PORTLAND, Ore. - The year was 1805. The scene was the mouth of the
Columbia. The people were the Chinooks, fishers and traders with
distinctive flattened foreheads who built 36 plank houses that Chinook
Nation tribal councilman Sam Robinson thinks was a seasonal village on the
north side of the river in what is known today as Washington. The Chinooks
weren't around; they'd done the sensible thing - moved to inland camps
protected from the winter weather.
But Lewis and Clark were there. Standing at Station Camp 200 years ago,
expedition member Joseph Whitehouse wrote on Nov. 16, 1805; "We are now in
plain view of the Pacific Ocean ... We are now of the opinion that we
cannot go further with out Canoes, and think that we are at the end of our
voyage to the Pacific Ocean."
Overall, the Chinook people - who were known for their prowess in the big
canoes that plied the Columbia and whose trade jargon once spread far and
wide - have had a rough go of it. Smallpox took an early heavy toll on the
Chinooks, what interaction the tribe had with Lewis and Clark wasn't
particularly pleasant, and today's tribal members are frustrated in their
efforts to gain federal recognition.
To compound matters, objecting to what the tribe considers interloping by
the newly organized Clatsop-Nehalems, the Chinooks have opted out of formal
Lewis and Clark Bicentennial Signature Events. Thus, the recent
archaeological find of a series of ordered plank impressions protected
under the foundation of an old barn is promising news in Chinook country.
Archaeologists working in advance of Washington State Department of
Transportation (WSDOT) construction crews found a variety of artifacts
during their three-year investigation of what Lewis and Clark called
Station Camp. However, with the unearthing of the plank features in late
January, construction that was scheduled to be underway by early February
The project, led by the Washington State Historical Society in cooperation
with several partners, was designed to refashion the section of state
highway running through the Station Camp site and create a park in time for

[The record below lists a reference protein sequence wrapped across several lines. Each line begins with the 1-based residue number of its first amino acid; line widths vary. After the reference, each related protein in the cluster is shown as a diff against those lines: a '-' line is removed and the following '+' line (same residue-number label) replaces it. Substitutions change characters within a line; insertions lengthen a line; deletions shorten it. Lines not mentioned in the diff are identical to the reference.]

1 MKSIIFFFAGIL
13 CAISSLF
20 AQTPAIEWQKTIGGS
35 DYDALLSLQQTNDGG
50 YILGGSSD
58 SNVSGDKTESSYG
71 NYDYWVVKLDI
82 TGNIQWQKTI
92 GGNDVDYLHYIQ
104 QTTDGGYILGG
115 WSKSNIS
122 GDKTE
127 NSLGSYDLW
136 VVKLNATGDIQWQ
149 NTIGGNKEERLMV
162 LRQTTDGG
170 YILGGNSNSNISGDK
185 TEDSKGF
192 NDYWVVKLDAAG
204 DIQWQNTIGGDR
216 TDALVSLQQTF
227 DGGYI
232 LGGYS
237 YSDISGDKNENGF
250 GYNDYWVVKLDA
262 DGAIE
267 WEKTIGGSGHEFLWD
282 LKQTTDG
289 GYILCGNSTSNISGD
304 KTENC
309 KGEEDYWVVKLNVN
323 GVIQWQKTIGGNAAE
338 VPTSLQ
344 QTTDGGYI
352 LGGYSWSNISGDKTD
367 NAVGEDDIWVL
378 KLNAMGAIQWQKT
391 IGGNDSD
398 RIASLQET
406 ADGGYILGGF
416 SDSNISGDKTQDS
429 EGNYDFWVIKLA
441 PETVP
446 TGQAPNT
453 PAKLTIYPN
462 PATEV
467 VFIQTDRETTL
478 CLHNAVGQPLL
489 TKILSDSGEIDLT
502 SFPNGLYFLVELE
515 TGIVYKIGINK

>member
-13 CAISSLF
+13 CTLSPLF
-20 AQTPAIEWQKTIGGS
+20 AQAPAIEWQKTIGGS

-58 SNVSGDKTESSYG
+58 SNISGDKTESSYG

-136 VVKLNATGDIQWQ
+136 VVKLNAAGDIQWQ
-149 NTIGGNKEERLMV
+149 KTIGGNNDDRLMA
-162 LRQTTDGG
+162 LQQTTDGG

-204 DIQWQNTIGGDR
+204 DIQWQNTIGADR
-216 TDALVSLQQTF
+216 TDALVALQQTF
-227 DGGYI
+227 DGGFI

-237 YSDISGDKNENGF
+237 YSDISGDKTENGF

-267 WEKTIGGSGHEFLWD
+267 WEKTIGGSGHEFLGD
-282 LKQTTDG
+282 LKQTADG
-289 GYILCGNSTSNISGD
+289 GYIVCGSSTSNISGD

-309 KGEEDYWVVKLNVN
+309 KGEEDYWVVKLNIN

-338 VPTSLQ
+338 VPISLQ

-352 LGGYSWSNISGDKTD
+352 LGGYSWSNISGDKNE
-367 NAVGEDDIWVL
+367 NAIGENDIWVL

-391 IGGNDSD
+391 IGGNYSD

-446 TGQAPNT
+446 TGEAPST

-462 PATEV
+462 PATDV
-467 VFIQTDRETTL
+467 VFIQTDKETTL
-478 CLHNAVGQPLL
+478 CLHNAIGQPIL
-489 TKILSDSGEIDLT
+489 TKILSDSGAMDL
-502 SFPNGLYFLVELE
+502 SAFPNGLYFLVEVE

bicentennial events scheduled to fall around the same date in November
2005. Now that the project is on hold, however, completion dates are
uncertain. Rather than a tidy paved park, tourists venturing out for the
commemoration will most likely find a project in the works.
The $1.1 million project includes funding for archaeological work, so once
consultations with the Chinook Nation are completed, archaeological studies
followed by the construction of Station Park will most likely take place.
Fort Vancouver National Historic Reserve archaeologist Doug Wilson called
the find "a wonderful meeting of two cultures" in that the artifacts found
thus far provide evidence of the tribe's early fur trade. Chip Jenkins,
superintendent of the Lewis and Clark National Historic Park on the Oregon
side at Fort Clatsop, concurred: "What the archaeologists are now finding
means the national significance of Station Camp is even higher." Moreover,
Jenkins said, "It will allow the Chinook people and the state of Washington
to tell a much more accurate and broader story than just the account of the
18 days Lewis and Clark were in Pacific country. The site is representative
of the first global economy. Trade goods from Czechoslovakia and England
were exchanged for Chinook pelts which were then taken to China. There was
a mix of cultures right there - it represents an amazing sweep of history."
Chinook Nation chairman Gary Johnson wants to proceed slowly. "That's our
home territory and our largest village. We certainly can't have bulldozers
and heavy equipment in there now. That's just not acceptable. We need to
take time to see what they have found."
All partners agree that a find of this unprecedented magnitude on the Lower
Columbia River is worth careful archeological evaluation; and delaying the
Station Park project - something the Washington Historical Society had
initially anticipated would be ready in time for fall 2005 Bicentennial
commemorations - is the appropriate, respectful thing to do.